But social selling will help you better than legacy sales methods, that often just make the situation worse.
What is ghosting?
For those not familiar with the term "ghosting", it is when someone you had been in contact with is no longer responsive or reachable. You make a call and they don't respond, you send an email and they don't respond. Sometimes it is expected, like when a prospect shows little interest or engagement during a call. Then there are instances when it is a total surprise, when you felt certain there was strong interest, you may have submitted a proposal and they spoke highly of your solution.
Why is ghosting a problem to sales and sales leadership?
For sales leadership, this is problem as we may have forceast something, how could it just go quiet. If somebody is interested, then surely, they will still be interested. Right?
Why ghosting happens?
The truth is that we run up against a mix of best intentions and the corporate politics. One of my prospects, mother died, another was caught soliciting a male prostitute. The male prostitute was a policeman. These things happen.
Many prospects are juggling multiple initiatives and doing their best to stay afloat and employed. They have the same pressures as us, deadlines, children's birthday's, elderly parents etc. At the same time, the priorities of staff and of management are not often aligned, particularly in large organizations. You also have to deal with people's egos and "personal wins". This causes mixed signals. We have all met the person who says they are the decision maker, when it's clear they are not.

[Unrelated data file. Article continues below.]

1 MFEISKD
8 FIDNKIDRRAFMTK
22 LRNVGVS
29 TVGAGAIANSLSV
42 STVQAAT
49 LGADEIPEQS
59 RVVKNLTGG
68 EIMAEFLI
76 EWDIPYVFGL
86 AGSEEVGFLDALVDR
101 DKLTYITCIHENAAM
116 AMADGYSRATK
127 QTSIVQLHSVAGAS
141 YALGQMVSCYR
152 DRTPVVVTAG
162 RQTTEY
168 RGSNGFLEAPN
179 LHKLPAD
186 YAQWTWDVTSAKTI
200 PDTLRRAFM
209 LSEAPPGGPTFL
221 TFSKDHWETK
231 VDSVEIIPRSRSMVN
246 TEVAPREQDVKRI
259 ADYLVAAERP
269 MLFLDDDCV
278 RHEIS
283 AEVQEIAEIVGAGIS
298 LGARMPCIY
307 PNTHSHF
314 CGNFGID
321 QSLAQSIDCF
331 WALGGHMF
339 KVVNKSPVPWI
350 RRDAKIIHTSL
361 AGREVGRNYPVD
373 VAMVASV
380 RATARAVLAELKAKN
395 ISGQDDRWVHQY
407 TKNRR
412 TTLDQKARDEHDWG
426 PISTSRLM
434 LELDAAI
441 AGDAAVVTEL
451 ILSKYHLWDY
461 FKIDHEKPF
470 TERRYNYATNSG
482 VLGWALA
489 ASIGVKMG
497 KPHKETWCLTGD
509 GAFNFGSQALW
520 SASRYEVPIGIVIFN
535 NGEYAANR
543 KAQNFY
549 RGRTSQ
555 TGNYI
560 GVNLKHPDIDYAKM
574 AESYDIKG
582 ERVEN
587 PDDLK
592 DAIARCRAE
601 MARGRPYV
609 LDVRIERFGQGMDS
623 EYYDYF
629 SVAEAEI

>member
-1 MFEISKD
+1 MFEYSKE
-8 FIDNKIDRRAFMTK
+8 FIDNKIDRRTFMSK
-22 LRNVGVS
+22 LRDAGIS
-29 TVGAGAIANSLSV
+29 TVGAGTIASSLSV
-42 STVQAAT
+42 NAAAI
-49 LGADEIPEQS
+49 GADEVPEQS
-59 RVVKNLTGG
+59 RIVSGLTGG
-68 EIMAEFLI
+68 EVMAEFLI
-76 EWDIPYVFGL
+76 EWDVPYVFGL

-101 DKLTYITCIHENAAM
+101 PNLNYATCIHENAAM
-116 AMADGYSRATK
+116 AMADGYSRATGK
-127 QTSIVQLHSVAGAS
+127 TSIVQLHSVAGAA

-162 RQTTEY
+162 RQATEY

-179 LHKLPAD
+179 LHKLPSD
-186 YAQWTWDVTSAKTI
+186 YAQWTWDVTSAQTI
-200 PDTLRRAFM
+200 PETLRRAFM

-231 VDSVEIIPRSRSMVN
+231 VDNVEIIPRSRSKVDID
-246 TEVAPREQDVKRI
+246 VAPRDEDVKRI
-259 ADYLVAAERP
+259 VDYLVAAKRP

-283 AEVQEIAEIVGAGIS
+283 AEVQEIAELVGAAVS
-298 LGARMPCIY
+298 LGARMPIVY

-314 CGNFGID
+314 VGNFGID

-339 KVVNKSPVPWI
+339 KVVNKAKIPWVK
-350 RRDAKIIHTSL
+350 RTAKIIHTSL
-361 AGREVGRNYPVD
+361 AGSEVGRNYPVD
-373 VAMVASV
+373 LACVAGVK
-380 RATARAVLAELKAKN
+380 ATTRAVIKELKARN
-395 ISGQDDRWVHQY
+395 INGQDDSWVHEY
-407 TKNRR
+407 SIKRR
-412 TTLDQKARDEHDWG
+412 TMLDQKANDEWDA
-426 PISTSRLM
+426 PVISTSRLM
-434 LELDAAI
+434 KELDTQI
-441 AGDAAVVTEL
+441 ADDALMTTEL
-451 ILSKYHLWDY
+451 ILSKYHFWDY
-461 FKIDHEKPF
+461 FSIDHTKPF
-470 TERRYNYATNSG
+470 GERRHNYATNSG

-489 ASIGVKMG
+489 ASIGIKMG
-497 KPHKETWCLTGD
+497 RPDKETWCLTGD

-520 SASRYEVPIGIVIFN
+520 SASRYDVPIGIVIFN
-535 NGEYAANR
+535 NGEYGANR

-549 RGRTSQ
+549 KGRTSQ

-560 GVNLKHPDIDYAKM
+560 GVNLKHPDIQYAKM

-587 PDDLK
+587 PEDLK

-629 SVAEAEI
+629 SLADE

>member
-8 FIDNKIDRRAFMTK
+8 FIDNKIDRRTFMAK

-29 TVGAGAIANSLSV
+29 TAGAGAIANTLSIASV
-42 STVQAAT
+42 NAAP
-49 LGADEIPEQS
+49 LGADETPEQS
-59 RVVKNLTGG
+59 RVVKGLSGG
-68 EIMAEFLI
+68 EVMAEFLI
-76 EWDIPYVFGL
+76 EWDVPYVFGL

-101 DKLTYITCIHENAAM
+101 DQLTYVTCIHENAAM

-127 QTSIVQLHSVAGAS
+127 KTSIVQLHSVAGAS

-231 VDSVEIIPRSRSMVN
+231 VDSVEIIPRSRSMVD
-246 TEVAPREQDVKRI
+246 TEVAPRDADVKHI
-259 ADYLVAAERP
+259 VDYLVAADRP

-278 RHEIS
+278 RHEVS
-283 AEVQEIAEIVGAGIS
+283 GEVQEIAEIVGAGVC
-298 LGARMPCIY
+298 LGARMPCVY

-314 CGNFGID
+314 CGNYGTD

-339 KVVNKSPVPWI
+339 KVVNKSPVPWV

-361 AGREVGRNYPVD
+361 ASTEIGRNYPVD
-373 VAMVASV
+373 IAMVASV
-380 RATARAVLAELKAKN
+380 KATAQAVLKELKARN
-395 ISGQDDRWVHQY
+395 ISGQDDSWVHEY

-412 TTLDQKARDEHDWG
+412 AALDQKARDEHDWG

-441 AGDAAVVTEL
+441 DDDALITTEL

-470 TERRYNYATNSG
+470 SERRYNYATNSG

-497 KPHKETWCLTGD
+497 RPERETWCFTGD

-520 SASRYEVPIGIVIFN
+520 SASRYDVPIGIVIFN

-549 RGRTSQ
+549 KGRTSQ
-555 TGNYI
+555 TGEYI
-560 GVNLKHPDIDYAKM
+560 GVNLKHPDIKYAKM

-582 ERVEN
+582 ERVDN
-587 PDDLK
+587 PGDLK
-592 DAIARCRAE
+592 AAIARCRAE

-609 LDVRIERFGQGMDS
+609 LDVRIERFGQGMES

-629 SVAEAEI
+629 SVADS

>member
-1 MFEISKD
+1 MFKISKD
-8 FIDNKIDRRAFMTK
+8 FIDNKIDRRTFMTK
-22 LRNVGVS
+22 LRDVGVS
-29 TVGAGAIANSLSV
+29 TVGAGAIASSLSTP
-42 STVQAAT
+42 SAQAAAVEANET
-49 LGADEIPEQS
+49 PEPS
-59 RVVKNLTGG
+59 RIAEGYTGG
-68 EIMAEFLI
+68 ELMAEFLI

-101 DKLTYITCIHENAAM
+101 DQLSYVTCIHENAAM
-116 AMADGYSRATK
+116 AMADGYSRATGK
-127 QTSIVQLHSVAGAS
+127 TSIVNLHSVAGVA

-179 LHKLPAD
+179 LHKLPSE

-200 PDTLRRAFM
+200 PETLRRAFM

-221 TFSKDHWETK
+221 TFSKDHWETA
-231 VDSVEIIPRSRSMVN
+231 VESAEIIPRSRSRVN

If ghosting happens, don't worry and don't take it personally
In Brené Brown book "dare to lead", she poses the question. "Do we think that people are doing their worse? No." Her advice and I totally agree with it, is, we have to assume that "everybody is doing their best."
Some people will be rude and find it easier not to speak to a salesperson and "let them down". But most prospects are good natured and will contact you after months of ghosting me to apologize for the confusion caused because of sudden shifts in priorities from senior leaders, problems at home, etc, etc.
People generally mean well and are just doing the best they can do. While getting an explanation sooner would have felt better, we should all understand the human nature to avoid embarrassment.
So how do we mitigate those situations when you are ghosted?
Better qualification – There are most likely a few patterns that can be drawn when you have prospects that ghost you. The common thing to look for are where your prospects, tell you what you want to hear. Things like "we need to move fast", "I'm the decision maker, you don't need to talk to anybody else in the company".
Better meetings – Benjamin Franklin said "failure to plan, is planning to fail" you can run a "good" meeting by winging it. You can run a "great meeting", by preparing.
Meetings are about doing your preparation. You need to be planning to ask the best questions. Don't listen with "happy ears", you need to understand and ask, why buying anything, why would they buy anything in the timeframe. You have to be cynical and curious.